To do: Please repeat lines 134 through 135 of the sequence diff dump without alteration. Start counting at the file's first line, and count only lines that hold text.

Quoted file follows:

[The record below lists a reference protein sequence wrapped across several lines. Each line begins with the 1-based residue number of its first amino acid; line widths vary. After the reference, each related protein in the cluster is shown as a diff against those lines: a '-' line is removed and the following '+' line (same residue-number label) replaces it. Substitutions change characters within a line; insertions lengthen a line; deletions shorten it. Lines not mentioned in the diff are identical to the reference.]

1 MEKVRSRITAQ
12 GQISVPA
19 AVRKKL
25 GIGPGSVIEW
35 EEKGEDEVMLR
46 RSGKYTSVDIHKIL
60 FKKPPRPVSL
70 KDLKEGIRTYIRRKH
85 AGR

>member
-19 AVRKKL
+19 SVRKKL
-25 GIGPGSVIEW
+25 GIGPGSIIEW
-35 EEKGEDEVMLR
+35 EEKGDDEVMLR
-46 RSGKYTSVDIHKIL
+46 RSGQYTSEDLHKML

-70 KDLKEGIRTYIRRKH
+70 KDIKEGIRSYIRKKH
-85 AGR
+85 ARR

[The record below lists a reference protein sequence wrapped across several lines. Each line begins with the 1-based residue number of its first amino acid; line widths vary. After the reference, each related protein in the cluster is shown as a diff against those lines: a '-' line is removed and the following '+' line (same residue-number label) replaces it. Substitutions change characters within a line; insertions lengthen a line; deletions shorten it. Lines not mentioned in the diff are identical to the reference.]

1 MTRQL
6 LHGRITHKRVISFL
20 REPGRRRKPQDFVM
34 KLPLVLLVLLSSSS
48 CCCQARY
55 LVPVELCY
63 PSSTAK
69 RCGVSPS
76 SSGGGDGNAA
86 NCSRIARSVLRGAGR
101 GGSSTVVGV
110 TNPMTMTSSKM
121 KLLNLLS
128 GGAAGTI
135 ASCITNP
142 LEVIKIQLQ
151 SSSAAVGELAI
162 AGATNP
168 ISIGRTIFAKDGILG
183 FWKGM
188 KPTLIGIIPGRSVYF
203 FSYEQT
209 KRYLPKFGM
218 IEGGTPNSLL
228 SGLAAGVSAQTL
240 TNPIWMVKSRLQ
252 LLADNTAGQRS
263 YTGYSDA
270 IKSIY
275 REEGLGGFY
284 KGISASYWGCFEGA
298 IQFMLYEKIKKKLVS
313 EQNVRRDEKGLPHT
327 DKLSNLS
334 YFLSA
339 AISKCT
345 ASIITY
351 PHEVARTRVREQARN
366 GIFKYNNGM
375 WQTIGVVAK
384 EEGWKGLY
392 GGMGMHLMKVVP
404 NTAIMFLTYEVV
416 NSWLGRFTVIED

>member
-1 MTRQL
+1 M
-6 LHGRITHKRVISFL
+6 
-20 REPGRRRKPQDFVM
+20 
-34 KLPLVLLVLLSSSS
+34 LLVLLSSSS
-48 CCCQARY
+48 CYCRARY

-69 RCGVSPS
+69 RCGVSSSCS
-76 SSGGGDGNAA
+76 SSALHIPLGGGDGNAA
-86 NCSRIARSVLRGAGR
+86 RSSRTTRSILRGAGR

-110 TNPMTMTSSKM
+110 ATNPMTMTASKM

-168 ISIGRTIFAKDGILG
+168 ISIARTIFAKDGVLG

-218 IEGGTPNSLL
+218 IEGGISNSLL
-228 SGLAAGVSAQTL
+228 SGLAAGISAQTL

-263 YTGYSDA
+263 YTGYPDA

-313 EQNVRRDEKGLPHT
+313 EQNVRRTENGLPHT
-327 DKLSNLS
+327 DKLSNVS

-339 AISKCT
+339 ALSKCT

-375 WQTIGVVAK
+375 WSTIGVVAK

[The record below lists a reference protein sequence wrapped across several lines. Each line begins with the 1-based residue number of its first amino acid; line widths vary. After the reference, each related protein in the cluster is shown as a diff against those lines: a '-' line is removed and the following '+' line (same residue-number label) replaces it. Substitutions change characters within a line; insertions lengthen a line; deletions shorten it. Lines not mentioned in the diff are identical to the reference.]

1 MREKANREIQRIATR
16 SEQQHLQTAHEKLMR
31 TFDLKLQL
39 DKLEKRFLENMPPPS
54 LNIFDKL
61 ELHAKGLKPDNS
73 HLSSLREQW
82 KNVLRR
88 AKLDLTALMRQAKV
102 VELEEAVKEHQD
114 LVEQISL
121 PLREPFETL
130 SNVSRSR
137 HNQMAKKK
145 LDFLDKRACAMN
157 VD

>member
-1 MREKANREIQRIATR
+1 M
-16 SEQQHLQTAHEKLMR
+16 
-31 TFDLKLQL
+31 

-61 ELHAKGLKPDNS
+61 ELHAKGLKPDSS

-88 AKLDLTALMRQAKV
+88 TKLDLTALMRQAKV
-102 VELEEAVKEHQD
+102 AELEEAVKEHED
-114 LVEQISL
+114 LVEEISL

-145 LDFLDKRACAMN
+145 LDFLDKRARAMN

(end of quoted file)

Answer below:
-114 LVEQISL
+114 LVEEISL